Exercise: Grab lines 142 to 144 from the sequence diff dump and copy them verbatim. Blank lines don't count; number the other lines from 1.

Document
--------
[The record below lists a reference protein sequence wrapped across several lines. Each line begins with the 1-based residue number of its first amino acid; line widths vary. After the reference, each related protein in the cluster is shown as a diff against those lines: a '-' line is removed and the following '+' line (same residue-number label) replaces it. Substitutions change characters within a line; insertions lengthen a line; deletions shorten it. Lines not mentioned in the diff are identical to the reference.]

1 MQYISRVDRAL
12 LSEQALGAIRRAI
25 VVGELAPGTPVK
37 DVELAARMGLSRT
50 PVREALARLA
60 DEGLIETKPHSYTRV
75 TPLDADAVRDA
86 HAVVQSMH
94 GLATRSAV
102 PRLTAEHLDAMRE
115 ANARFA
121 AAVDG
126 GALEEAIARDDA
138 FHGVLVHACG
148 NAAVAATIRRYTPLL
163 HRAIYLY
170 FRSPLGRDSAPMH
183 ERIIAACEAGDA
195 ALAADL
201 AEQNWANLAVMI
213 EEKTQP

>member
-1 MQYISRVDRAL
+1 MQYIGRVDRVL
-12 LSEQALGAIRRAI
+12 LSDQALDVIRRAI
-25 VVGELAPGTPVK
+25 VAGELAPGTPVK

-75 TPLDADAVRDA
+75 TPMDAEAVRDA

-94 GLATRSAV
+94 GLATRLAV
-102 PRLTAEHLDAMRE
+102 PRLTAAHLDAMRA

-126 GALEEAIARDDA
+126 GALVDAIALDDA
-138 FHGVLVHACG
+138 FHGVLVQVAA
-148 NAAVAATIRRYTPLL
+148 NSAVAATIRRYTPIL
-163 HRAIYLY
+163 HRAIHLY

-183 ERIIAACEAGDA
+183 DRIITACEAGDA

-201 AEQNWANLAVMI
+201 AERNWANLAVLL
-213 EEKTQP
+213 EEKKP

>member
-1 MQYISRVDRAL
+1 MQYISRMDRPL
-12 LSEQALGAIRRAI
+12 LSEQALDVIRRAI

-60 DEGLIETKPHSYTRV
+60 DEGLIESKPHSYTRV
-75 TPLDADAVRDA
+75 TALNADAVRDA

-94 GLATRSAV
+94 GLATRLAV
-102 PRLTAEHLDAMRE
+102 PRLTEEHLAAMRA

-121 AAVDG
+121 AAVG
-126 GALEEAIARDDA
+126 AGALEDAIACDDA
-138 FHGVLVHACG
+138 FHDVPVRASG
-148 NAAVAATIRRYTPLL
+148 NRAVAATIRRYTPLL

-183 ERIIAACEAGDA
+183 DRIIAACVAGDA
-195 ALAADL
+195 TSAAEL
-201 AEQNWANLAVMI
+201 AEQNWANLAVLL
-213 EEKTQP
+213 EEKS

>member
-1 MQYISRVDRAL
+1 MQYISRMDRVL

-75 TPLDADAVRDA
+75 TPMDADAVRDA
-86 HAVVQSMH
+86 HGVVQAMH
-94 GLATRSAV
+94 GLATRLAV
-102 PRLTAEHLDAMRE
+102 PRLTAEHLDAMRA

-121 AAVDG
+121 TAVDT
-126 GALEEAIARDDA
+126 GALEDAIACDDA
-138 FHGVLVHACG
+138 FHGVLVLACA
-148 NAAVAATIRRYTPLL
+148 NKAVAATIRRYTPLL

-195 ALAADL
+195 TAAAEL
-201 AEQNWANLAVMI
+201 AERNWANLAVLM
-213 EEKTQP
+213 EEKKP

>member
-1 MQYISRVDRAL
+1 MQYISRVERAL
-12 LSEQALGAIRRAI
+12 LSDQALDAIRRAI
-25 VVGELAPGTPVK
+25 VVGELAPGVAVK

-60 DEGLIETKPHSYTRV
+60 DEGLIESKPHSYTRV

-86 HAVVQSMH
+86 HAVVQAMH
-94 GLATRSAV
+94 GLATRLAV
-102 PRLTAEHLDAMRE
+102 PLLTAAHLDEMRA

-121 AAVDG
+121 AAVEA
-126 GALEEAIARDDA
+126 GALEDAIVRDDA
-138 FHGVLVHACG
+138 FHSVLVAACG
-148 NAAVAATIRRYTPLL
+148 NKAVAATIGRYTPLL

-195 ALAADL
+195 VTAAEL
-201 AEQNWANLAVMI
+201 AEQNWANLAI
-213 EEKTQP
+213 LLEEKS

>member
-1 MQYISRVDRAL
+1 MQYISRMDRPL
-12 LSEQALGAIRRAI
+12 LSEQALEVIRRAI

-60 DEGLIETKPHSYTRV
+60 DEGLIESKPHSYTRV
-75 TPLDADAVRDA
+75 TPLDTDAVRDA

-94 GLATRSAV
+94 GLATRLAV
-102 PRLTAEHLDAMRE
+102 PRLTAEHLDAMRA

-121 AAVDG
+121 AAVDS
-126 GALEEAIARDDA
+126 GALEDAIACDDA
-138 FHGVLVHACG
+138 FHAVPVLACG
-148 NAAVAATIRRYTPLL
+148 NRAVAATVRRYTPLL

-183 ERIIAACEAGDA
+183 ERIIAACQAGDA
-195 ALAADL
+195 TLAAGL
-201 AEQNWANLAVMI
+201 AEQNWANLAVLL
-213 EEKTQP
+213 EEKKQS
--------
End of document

-94 GLATRSAV
+94 GLATRLAV
-102 PRLTAEHLDAMRE